Ifo Ekpre-Olomu is done feeling sorry for himself. That hurdle on his path back to the football field was cleared shortly after he discovered just how seriously he'd injured his knee.
The same goes for what Ekpre-Olomu experienced this past weekend. A projected first- or second-round talent before his college career ended, Ekpre-Olomu waited and waited until he received a phone call from the Browns late Saturday afternoon. He would be their 12th and final pick of the 2015 NFL Draft (241st overall) because they believed he would bounce back in a fashion many believed he wouldn't.
Ekpre-Olomu's daily goal centers on taking one step closer to proving his new team right.
"You could say that it's a little discouraging but at the same time, I know my circumstance," Ekpre-Olomu said Wednesday on a conference call. "I feel like it doesn't really matter where you start, it matters what you do from there and how you finish. I'm too worried where I was drafted. I'm happy I'm with the Browns now. They are the team that put their faith in me."
There's no rush from the Browns, and Ekpre-Olomu understands there's still plenty to do before he's cleared to play, but he's been encouraged by the progress so far.
It's been close to six months since the former Oregon cornerback tore his ACL and dislocated his knee in a non-contact portion of practice leading up to the Ducks' showdown with Florida State in the College Football Playoff national semifinal. He estimated he was about four months from returning to full capacity but acknowledged doctors would have the final say on when he's truly ready.
Ekpre-Olomu's rehab entails three and a half hours of his time per day, five days a week at a facility in his native Los Angeles. When the pain throbs and sweat pours into his eyes, Ekpre-Olomu's motivation centers on those who didn't carry the same opinion as the Browns did of his future prospects.
"People doubting you thinking you're not going to be able to come back and play, you're not going to be at the level you once were. I think that's really what motivates you every day," Ekpre-Olomu said. "You know what you're capable of doing. I know how my body feels. You just have to ready to take it day by day and that's really given me that motivation every day I wake up.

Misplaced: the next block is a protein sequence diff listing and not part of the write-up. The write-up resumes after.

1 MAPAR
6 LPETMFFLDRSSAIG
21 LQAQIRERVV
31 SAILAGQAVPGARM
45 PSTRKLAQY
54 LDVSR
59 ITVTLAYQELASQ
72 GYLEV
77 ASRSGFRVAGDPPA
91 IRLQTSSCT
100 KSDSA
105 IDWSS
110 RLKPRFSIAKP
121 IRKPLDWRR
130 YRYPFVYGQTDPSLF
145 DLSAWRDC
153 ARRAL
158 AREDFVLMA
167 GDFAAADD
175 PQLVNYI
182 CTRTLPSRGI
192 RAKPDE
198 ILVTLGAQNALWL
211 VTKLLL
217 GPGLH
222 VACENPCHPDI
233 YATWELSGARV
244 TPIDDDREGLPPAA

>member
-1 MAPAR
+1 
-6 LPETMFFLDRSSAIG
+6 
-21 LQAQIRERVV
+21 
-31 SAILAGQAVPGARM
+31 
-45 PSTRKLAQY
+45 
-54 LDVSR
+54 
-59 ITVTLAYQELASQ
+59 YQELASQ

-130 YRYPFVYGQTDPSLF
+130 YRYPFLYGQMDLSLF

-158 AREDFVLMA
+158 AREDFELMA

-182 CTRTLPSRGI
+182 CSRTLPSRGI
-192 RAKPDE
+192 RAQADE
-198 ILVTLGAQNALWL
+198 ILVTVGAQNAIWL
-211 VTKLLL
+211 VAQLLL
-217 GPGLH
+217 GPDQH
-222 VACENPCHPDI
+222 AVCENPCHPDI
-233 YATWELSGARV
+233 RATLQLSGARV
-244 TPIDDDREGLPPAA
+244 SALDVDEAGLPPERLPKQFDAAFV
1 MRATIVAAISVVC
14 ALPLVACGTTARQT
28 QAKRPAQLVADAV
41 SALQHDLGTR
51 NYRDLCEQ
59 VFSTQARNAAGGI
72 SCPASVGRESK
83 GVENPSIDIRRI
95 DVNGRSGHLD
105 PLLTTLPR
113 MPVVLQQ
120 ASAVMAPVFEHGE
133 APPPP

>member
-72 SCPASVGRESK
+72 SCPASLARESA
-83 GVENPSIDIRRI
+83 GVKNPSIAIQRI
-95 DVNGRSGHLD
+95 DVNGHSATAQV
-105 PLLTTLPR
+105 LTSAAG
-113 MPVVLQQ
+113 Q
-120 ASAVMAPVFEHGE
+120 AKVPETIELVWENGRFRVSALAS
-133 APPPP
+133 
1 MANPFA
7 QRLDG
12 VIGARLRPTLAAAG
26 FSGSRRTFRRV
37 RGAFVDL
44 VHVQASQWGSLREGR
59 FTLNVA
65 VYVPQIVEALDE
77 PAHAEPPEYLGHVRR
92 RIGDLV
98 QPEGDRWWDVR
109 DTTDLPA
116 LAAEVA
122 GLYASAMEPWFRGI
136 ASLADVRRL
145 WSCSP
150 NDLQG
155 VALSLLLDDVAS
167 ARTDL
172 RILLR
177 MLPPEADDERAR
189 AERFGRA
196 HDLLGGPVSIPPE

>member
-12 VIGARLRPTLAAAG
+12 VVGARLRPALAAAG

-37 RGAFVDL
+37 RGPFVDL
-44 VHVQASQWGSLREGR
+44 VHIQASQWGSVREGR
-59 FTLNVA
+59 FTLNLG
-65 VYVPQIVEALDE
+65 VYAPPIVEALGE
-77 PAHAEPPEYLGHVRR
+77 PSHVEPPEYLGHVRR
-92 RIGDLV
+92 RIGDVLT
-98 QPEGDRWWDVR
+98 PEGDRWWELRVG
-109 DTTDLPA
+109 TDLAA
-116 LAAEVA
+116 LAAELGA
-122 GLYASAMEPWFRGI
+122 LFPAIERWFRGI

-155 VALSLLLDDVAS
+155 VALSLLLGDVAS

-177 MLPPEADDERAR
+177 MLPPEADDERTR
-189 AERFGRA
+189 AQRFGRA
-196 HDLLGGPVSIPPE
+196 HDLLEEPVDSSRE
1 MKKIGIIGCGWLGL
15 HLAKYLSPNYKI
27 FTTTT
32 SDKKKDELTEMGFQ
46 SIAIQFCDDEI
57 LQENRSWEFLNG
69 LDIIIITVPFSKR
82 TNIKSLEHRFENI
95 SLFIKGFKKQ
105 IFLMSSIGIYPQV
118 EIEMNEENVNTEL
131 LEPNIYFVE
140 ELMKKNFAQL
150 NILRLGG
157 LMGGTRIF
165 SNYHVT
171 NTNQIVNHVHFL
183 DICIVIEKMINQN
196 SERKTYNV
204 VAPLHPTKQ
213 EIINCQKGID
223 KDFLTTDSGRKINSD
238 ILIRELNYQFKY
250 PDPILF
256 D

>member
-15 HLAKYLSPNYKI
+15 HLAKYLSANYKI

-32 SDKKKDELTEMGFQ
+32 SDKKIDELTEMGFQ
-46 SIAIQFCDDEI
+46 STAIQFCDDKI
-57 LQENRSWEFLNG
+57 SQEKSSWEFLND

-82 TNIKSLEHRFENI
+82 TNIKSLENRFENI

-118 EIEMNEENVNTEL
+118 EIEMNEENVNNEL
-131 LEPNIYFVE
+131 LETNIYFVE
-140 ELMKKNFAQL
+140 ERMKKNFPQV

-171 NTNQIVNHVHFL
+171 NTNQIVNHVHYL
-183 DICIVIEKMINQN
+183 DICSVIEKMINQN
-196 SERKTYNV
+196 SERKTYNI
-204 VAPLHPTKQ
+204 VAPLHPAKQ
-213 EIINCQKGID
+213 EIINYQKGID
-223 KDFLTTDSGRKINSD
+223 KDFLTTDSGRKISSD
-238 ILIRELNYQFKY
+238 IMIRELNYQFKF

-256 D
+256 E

"Just forget about what happened and what's going to happen the next day and just focus on what I can improve today."
The Browns hosted Ekpre-Olomu on a visit before the draft and laid out their plan for him. When he's ready, they see him as a player with first- or second-round talent who can help the defense and special teams. Ekpre-Olomu said it was stressed to him that he wouldn't be rushed into action and would only be back on the field when he was deemed 100 percent.
Browns coach Mike Pettine called Ekpre-Olomu an "investment."
"Just when you get around the kid, he's charismatic, he's all about football, he's one of us," Browns defensive coordinator Jim O'Neil said. "You just knew right away if there's somebody who can come back even stronger from the injury he had in bowl practices, it's that kid. For us to be able to get him with our last pick, he's a guy that without the injury probably goes in the first round was huge."
Ekpre-Olomu's college resume matches his fellow members of the Browns' 2015 draft class. He was named to the All-Pac-12 first team in each of the three seasons in which he was a starter and garnered third-team All-American recognition as a sophomore and junior before he was named a consensus first-team All-American in 2014. As his college career progressed, the targets toward his part of the field steadily declined.
The opportunity was there for Ekpre-Olomu to enter the 2014 NFL Draft as an underclassman, but he opted to return to Oregon in order to compete for a national championship and earn his degree. What's happened since the injury hasn't spawned any regrets.
"The injury was unfortunate, but that's what happens when you play football," Ekpre-Olomu said. "There's a chance for injury and that's why you have to cherish every opportunity you have on the field."